Kiidk’yaas | “The Golden Spruce” | Picea sitchensis ‘Aurea’ 1700-1997
Kiidk’yaas, also known as the Golden Spruce, was a Sitka Spruce tree, Picea sitchensis ‘Aurea’, which grew off the banks of the Yakoun River in Haida Gwaii, British Columbia. The Golden Spruce had a rare genetic mutation which caused its needles to be golden in colour.
January 22 1997, a 48-year-old unemployed forest engineer, Grant Hadwin (pictured above) surreptitiously felled the tree as a political statement against industrial logging companies. Grant was later arrested but disappeared on his way to trial.
The remains of his Kayak as well as personal belongings were found off the remote shores of the Alaskan coast. This area of the coast is sporadically patrolled, being governed for the most part by the enormous seven meter tides and the sub Arctic storms that spiral down the coast of Alaska and batter the tree shrouded face of the coast. Whether he had been murdered for his crime, accidentally drowned, or left his belongings behind on purpose is not known.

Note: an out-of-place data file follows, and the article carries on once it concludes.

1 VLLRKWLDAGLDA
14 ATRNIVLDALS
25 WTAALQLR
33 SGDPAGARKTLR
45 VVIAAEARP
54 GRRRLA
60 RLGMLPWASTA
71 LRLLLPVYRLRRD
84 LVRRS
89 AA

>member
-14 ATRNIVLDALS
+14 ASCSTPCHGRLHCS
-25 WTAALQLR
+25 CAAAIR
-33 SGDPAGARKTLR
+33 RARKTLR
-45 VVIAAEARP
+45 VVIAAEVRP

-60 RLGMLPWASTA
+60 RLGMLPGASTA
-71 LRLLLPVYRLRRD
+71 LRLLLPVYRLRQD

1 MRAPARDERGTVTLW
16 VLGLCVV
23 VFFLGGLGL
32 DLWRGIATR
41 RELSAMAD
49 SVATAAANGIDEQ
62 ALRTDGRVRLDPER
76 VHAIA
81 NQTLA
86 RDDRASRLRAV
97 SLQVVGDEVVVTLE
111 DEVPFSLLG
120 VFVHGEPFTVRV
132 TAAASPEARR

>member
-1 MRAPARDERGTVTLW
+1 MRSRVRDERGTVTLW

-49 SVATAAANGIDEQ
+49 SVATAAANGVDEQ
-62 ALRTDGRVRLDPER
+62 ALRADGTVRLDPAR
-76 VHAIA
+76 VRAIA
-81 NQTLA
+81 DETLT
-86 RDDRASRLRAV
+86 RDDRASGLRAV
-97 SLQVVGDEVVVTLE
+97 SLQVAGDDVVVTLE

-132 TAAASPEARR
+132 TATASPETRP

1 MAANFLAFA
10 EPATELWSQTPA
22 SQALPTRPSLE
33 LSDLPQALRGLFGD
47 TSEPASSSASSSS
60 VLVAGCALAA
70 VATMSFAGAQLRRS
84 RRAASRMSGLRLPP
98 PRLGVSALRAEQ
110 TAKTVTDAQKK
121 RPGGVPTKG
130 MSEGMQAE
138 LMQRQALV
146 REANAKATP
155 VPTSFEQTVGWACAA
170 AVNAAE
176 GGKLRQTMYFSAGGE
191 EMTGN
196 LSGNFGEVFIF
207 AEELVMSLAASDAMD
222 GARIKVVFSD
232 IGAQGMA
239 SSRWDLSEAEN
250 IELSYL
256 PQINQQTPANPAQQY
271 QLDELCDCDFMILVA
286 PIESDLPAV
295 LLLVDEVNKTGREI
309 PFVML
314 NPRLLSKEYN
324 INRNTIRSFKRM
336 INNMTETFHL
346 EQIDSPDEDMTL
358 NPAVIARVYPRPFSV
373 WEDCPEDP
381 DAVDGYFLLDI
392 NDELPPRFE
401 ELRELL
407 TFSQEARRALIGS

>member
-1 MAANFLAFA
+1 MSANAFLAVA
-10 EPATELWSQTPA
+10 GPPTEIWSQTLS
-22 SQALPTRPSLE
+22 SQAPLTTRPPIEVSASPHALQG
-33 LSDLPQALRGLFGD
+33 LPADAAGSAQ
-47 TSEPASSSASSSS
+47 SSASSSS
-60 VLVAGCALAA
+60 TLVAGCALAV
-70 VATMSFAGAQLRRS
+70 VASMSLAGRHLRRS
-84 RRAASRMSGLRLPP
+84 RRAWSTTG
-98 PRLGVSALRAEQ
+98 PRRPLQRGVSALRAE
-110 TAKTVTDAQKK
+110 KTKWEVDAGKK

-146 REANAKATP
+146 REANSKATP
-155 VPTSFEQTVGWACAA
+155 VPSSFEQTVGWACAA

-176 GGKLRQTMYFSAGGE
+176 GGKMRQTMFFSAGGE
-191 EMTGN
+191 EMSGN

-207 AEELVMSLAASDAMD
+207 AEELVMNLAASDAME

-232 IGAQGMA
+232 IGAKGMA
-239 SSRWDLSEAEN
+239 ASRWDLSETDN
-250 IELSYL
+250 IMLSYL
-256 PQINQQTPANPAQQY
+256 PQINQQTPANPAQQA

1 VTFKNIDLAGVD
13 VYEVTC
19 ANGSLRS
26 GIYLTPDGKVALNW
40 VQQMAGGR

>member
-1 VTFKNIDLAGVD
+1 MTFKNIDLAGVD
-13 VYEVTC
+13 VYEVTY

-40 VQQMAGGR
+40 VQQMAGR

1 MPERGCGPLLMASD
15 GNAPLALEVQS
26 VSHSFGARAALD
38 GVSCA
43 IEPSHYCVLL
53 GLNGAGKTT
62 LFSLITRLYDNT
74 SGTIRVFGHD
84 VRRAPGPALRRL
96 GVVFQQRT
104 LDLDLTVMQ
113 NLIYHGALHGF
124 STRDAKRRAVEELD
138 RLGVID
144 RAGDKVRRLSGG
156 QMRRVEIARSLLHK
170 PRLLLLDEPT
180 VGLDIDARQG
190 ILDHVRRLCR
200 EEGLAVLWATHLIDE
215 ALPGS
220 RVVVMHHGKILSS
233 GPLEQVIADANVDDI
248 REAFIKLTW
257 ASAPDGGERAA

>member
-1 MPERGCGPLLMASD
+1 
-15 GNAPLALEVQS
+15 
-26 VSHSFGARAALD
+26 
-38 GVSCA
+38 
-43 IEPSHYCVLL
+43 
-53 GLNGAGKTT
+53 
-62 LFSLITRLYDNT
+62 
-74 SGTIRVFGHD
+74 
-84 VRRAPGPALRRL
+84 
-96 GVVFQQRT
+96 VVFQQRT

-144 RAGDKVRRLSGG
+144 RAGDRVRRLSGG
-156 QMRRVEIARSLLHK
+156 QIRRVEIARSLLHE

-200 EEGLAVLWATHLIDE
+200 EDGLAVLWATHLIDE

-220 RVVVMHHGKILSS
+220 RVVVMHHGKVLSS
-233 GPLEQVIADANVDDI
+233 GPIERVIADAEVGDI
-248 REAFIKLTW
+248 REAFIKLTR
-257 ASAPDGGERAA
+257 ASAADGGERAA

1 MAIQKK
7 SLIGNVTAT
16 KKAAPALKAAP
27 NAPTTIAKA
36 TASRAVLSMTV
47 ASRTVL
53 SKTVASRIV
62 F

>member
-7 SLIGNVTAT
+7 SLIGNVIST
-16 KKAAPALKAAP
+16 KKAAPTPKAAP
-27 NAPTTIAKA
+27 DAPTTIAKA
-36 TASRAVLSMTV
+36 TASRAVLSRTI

In 1977, a group of botanists from the University of British Columbia (UBC) visited Haida Gwaii to take cuttings of the Golden Spruce. These cuttings were grafted onto an ordinary Sitka spruce, resulting in golden saplings. The trees are grown in the UBC Botanical Garden and Center for Plant Research.
Upon hearing of the tree’s destruction, UBC offered one of the young trees to replace the fallen Spruce tree. Unfortunately the sapling died in storage before it could be replanted on Haida Gwaii. In addition, attempts were made to propagate approximately 80 parts of the felled Golden Spruce tree.
This is one of the most important trees felled ever. It was of tremendous importance to the local Haida community. In addition it was the only Golden Spruce recorded in history. It is a dream of mine to give a guitar back to the Haida people using this magical wood.